I've been drawn to Holocaust memoirs most of my life and have therefore read many. This, by far, is the most extraordinary story I've read -- and it's well documented as not being fictional (unlike some others I could mention). A remarkable human spirit and nearly feral desire to survive are demonstrated by a 5-year-old orphaned Jewish boy who, through his charm and desperation, manages to not only hide his ethnicity, but also survive World War II in Nazi-dominated Latvia as a "mini SS" soldier ...more
Becky
May 05, 2012 rated it it was amazing  ·  review of another edition
The Mascot is such a powerful and compelling biography. It is not your traditional biography--Holocaust or not. It is the story of how one man's past is revealed, how a father chooses to share his memories--some quite vivid, others very vague or fuzzy--with his adult son. The father's life is revealed to his son in a series of conversations and through the son's research to validate his father's story.

Mark, our narrator, always knew his father had his secrets. His father had a brown bag he carri
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Shauna
Apr 30, 2009 rated it really liked it  ·  review of another edition
Shelves: non-fiction
This was our book club book, otherwise I would not have picked this book on my own because I shy away from dark, difficult subject matter for the most part. And this is some of the darkest: dealing with WWII, Nazis, Holocaust massacres, Russian and Latvian plots, and just unbelievable evil. It is also gut-wrenching to "watch" the author's father tap into his purposefully repressed memories of his horrific childhood. And yet there is something of the fascination of tragedy about it--like watching ...more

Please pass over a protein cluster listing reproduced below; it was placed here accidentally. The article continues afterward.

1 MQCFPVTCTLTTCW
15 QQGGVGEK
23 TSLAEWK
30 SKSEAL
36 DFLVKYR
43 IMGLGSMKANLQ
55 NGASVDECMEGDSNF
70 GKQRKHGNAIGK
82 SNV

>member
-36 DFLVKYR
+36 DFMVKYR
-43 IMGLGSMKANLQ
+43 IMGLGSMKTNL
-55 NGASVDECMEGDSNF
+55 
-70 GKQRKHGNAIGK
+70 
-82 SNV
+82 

Krista
Mar 20, 2008 rated it it was amazing  ·  review of another edition
A survival story, a grim fairy-tale, and a psychological drama, this memoir asks provocative questions about identity, complicity, and forgiveness. When a Nazi death squad raided his Latvian village, Jewish five-year-old Alex escaped. After surviving the winter by foraging for food and stealing clothes off dead soldiers, he was discovered by a Latvian SS unit. Not knowing he was Jewish, they made him their mascot, dressing the little "corporal" in uniform and toting him from massacre to massacre ...more
Arabella
May 19, 2009 rated it it was ok  ·  review of another edition
An interesting underlying story, but the author's style drove me nuts and made the whole thing sound implausible.
Zinta
Dec 15, 2007 rated it really liked it  ·  review of another edition
A mesmerizing read, painfully revealing of the dark that lurks inside us, and beside that shadow, the light. I first heard about The Mascot on NPR, with both son and father being interviewed. It touched upon some part of my own heritage as a Latvian born of immigrant parents, come to the United States during WWII as refugees fleeing the Soviet occupation in Latvia.

This is the story of Uldis Kurzemnieks, by birth Ilya Galperin, a Jewish boy caught in the turning wheels of the Holocaust. To the b